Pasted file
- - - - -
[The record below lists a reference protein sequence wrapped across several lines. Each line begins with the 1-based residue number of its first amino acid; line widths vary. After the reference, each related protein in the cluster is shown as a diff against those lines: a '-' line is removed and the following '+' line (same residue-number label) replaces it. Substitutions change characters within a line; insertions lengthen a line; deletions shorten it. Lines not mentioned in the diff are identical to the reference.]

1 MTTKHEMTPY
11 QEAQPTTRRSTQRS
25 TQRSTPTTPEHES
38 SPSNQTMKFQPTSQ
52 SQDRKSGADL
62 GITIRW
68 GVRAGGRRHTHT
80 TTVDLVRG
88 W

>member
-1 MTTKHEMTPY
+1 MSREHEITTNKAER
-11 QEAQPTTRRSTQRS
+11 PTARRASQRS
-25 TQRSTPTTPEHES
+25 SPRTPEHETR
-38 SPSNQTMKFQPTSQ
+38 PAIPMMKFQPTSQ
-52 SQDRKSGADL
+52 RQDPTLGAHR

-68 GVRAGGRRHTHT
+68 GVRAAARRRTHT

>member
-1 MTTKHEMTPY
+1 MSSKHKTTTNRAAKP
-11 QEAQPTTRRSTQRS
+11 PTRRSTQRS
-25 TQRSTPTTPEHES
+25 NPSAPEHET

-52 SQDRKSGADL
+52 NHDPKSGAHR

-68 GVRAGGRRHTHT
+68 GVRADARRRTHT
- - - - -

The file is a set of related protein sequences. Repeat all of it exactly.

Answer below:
[The record below lists a reference protein sequence wrapped across several lines. Each line begins with the 1-based residue number of its first amino acid; line widths vary. After the reference, each related protein in the cluster is shown as a diff against those lines: a '-' line is removed and the following '+' line (same residue-number label) replaces it. Substitutions change characters within a line; insertions lengthen a line; deletions shorten it. Lines not mentioned in the diff are identical to the reference.]

1 MTTKHEMTPY
11 QEAQPTTRRSTQRS
25 TQRSTPTTPEHES
38 SPSNQTMKFQPTSQ
52 SQDRKSGADL
62 GITIRW
68 GVRAGGRRHTHT
80 TTVDLVRG
88 W

>member
-1 MTTKHEMTPY
+1 MSREHEITTNKAER
-11 QEAQPTTRRSTQRS
+11 PTARRASQRS
-25 TQRSTPTTPEHES
+25 SPRTPEHETR
-38 SPSNQTMKFQPTSQ
+38 PAIPMMKFQPTSQ
-52 SQDRKSGADL
+52 RQDPTLGAHR

-68 GVRAGGRRHTHT
+68 GVRAAARRRTHT

>member
-1 MTTKHEMTPY
+1 MSSKHKTTTNRAAKP
-11 QEAQPTTRRSTQRS
+11 PTRRSTQRS
-25 TQRSTPTTPEHES
+25 NPSAPEHET

-52 SQDRKSGADL
+52 NHDPKSGAHR

-68 GVRAGGRRHTHT
+68 GVRADARRRTHT